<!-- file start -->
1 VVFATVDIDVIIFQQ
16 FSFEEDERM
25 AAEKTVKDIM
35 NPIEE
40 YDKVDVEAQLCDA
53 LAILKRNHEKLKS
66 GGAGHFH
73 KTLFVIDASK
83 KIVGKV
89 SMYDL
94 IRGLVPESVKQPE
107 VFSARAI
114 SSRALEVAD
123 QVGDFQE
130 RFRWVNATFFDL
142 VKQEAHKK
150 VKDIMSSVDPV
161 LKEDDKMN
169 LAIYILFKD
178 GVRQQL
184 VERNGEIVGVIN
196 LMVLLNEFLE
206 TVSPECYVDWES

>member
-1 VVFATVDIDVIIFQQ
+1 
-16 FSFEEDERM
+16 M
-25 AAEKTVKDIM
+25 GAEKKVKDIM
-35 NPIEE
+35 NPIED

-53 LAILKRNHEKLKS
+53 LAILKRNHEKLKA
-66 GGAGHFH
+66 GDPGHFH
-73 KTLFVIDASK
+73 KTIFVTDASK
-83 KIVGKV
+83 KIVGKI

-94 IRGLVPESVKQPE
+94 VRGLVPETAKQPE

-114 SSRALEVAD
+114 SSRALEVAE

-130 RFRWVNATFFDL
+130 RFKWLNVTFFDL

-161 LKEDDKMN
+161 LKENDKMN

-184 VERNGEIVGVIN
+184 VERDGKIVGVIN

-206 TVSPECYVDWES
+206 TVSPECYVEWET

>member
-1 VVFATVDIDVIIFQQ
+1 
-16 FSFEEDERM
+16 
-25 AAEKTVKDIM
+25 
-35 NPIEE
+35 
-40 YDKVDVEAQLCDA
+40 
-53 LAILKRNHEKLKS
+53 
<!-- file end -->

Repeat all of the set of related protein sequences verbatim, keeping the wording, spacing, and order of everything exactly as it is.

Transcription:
1 VVFATVDIDVIIFQQ
16 FSFEEDERM
25 AAEKTVKDIM
35 NPIEE
40 YDKVDVEAQLCDA
53 LAILKRNHEKLKS
66 GGAGHFH
73 KTLFVIDASK
83 KIVGKV
89 SMYDL
94 IRGLVPESVKQPE
107 VFSARAI
114 SSRALEVAD
123 QVGDFQE
130 RFRWVNATFFDL
142 VKQEAHKK
150 VKDIMSSVDPV
161 LKEDDKMN
169 LAIYILFKD
178 GVRQQL
184 VERNGEIVGVIN
196 LMVLLNEFLE
206 TVSPECYVDWES

>member
-1 VVFATVDIDVIIFQQ
+1 
-16 FSFEEDERM
+16 M
-25 AAEKTVKDIM
+25 GAEKKVKDIM
-35 NPIEE
+35 NPIED

-53 LAILKRNHEKLKS
+53 LAILKRNHEKLKA
-66 GGAGHFH
+66 GDPGHFH
-73 KTLFVIDASK
+73 KTIFVTDASK
-83 KIVGKV
+83 KIVGKI

-94 IRGLVPESVKQPE
+94 VRGLVPETAKQPE

-114 SSRALEVAD
+114 SSRALEVAE

-130 RFRWVNATFFDL
+130 RFKWLNVTFFDL

-161 LKEDDKMN
+161 LKENDKMN

-184 VERNGEIVGVIN
+184 VERDGKIVGVIN

-206 TVSPECYVDWES
+206 TVSPECYVEWET

>member
-1 VVFATVDIDVIIFQQ
+1 
-16 FSFEEDERM
+16 
-25 AAEKTVKDIM
+25 
-35 NPIEE
+35 
-40 YDKVDVEAQLCDA
+40 
-53 LAILKRNHEKLKS
+53 